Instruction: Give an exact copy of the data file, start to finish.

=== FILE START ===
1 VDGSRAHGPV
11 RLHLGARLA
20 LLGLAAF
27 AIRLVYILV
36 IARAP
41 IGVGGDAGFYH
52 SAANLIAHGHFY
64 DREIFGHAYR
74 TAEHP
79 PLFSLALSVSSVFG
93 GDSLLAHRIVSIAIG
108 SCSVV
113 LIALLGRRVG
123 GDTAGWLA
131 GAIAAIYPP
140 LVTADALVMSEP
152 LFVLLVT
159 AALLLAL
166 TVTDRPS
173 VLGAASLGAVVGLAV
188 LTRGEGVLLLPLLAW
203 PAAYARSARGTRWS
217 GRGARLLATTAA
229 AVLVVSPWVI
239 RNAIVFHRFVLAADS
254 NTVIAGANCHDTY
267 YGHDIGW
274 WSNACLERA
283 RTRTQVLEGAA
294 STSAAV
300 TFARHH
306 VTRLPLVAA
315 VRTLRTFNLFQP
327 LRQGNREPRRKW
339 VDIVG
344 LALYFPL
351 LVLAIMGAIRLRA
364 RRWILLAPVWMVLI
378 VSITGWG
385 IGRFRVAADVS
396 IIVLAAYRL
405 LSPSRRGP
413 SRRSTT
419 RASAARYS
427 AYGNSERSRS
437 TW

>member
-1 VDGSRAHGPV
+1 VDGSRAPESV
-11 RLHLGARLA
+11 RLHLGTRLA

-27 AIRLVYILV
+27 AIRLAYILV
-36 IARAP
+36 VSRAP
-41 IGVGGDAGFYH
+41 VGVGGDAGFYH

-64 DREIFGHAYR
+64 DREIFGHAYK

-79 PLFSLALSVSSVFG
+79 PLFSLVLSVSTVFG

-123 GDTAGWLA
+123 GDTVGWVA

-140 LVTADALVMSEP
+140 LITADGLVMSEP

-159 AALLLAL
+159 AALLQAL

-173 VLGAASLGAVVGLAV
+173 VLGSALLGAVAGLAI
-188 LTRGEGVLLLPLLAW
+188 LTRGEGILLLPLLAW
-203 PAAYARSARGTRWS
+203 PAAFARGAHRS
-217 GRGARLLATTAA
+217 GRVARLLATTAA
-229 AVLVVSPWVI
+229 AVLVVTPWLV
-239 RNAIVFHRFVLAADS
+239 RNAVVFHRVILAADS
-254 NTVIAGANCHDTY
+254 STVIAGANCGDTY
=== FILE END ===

1 VDGSRAHGPV
11 RLHLGARLA
20 LLGLAAF
27 AIRLVYILV
36 IARAP
41 IGVGGDAGFYH
52 SAANLIAHGHFY
64 DREIFGHAYR
74 TAEHP
79 PLFSLALSVSSVFG
93 GDSLLAHRIVSIAIG
108 SCSVV
113 LIALLGRRVG
123 GDTAGWLA
131 GAIAAIYPP
140 LVTADALVMSEP
152 LFVLLVT
159 AALLLAL
166 TVTDRPS
173 VLGAASLGAVVGLAV
188 LTRGEGVLLLPLLAW
203 PAAYARSARGTRWS
217 GRGARLLATTAA
229 AVLVVSPWVI
239 RNAIVFHRFVLAADS
254 NTVIAGANCHDTY
267 YGHDIGW
274 WSNACLERA
283 RTRTQVLEGAA
294 STSAAV
300 TFARHH
306 VTRLPLVAA
315 VRTLRTFNLFQP
327 LRQGNREPRRKW
339 VDIVG
344 LALYFPL
351 LVLAIMGAIRLRA
364 RRWILLAPVWMVLI
378 VSITGWG
385 IGRFRVAADVS
396 IIVLAAYRL
405 LSPSRRGP
413 SRRSTT
419 RASAARYS
427 AYGNSERSRS
437 TW

>member
-1 VDGSRAHGPV
+1 VDGSRAPESV
-11 RLHLGARLA
+11 RLHLGTRLA

-27 AIRLVYILV
+27 AIRLAYILV
-36 IARAP
+36 VSRAP
-41 IGVGGDAGFYH
+41 VGVGGDAGFYH

-64 DREIFGHAYR
+64 DREIFGHAYK

-79 PLFSLALSVSSVFG
+79 PLFSLVLSVSTVFG

-123 GDTAGWLA
+123 GDTVGWVA

-140 LVTADALVMSEP
+140 LITADGLVMSEP

-159 AALLLAL
+159 AALLQAL

-173 VLGAASLGAVVGLAV
+173 VLGSALLGAVAGLAI
-188 LTRGEGVLLLPLLAW
+188 LTRGEGILLLPLLAW
-203 PAAYARSARGTRWS
+203 PAAFARGAHRS
-217 GRGARLLATTAA
+217 GRVARLLATTAA
-229 AVLVVSPWVI
+229 AVLVVTPWLV
-239 RNAIVFHRFVLAADS
+239 RNAVVFHRVILAADS
-254 NTVIAGANCHDTY
+254 STVIAGANCGDTY